There’s only one thing you can be certain of in a series about spies: you’ll never know who you can really trust. In a steampunk alternate reality England, lies are the bread and butter of five young girls whose deception and skulduggery could change the course of history for a fractured nation. From 3Hz (Sword Art Online Alternative: Gun Gale Online) and Actas (Girls und Panzer), Princess Principal is a beautifully produced, action-packed original anime… albeit, one that feels incomplete.
Years after the commoners of Albion revolted against an apathetic ruling class, a wall across London has left the global superpower split in two: the Kingdom, who remain loyal to the monarchy, and the Commonwealth. When the latter devises a plan to replace the Kingdom’s Princess Charlotte with the expert spy and master of disguise Ange, the fourth in line to the throne makes a surprising offer: to aid the Commonwealth in exchange for their help in making her Queen!
The series’ biggest mystery however, isn’t how these girls will enact “Operation Changeling”, but the enigmatic Ange. A member of the series’ core spy team, Ange is able to convincingly masquerade as anything from a bookish girl to a rebellious tomboy like it’s second nature to her (and it’s fun to watch these transformations too!).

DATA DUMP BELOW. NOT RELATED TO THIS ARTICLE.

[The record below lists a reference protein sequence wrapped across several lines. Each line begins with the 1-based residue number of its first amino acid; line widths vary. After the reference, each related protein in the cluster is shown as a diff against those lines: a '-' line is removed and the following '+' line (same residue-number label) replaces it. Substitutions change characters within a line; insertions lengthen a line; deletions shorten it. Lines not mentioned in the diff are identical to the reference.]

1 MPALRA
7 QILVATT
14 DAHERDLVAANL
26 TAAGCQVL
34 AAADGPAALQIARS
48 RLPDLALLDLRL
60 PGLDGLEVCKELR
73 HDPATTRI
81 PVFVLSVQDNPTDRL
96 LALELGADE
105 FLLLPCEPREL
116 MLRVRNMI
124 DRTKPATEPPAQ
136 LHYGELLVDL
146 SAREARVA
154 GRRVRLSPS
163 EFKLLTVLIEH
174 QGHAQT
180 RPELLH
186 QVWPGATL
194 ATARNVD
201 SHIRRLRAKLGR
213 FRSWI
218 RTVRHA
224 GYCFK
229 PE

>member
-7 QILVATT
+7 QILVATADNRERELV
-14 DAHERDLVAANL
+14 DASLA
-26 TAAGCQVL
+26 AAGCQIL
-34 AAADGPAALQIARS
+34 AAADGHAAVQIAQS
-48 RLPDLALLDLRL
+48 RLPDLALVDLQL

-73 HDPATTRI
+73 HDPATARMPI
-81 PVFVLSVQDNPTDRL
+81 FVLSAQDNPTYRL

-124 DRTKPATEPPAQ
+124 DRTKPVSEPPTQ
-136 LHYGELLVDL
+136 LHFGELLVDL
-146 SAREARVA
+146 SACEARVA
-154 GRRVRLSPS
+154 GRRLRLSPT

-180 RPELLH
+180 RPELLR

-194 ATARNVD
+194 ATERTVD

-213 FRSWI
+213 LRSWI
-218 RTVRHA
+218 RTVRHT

When we first meet Ange, she makes a point of inviting our distrust with reminders of how she’s drenched in a world of lies, culminating in a superbly powerful moment where she shoots a man while telling him that she won’t be the one to kill him. There’s a genuine compassion behind Ange’s lies though, and finding out how it connects to Princess Charlotte, becomes the main driving force of the series.
Joining Ange and Princess Charlotte in the main cast are the 20-year-old alcohol enthusiast Dorothy, Japanese exchange student Chise, and the Princess’ aide Beatrice, who has a mechanical voice box owing to her father’s twisted experiments. As the series progresses, their own unique stories all get their own time under the spotlight, with Chise’s in particular providing a fascinating extra layer to the world of Albion.